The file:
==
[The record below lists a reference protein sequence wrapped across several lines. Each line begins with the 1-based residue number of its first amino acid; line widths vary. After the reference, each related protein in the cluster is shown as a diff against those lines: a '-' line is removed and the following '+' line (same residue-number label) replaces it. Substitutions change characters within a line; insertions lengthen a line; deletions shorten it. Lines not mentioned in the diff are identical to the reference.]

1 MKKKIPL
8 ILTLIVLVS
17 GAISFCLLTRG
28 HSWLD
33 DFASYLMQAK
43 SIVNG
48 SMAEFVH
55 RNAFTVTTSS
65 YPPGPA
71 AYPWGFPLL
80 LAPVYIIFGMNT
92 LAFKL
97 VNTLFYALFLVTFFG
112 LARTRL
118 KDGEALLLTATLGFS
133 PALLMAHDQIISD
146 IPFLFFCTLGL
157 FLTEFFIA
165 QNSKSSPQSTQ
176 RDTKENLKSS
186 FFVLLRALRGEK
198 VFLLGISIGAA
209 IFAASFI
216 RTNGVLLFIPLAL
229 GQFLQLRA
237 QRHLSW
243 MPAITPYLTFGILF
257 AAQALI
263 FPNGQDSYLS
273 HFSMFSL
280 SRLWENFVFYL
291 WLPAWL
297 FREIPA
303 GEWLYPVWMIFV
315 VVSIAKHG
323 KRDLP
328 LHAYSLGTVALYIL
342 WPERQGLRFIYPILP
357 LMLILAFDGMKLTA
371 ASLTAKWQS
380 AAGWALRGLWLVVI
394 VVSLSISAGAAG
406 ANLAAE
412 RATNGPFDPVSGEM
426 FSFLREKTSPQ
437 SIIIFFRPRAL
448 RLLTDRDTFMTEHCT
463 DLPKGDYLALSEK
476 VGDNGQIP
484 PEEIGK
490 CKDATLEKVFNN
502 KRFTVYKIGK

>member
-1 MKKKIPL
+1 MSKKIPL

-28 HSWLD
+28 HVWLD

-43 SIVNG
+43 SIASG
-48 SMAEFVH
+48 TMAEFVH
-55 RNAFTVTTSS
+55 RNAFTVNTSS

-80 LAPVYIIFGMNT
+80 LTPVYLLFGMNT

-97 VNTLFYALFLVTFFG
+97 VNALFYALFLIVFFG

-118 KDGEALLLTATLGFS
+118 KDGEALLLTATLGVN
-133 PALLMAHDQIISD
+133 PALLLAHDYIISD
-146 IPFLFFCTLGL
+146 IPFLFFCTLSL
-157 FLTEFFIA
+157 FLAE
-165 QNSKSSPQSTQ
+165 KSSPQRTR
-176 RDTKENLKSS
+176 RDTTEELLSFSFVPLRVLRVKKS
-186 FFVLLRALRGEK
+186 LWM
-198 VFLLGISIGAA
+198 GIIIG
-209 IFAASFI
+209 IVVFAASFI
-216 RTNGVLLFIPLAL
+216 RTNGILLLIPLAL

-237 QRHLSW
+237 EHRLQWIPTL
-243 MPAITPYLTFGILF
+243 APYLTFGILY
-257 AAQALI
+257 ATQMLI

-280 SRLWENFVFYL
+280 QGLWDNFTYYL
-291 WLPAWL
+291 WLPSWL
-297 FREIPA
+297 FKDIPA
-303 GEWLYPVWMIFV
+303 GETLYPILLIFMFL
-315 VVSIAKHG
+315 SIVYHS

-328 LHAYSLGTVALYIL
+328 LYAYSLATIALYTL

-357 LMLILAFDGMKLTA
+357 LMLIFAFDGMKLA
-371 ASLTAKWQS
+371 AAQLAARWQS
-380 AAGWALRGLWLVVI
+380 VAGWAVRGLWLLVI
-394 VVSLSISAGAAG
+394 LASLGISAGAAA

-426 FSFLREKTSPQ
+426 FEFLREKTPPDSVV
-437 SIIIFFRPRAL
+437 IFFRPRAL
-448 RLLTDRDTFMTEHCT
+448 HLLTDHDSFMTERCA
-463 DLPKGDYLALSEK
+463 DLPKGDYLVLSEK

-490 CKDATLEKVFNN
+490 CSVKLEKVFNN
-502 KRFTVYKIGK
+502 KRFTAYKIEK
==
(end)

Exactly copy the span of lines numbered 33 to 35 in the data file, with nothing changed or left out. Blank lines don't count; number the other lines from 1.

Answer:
291 WLPAWL
297 FREIPA
303 GEWLYPVWMIFV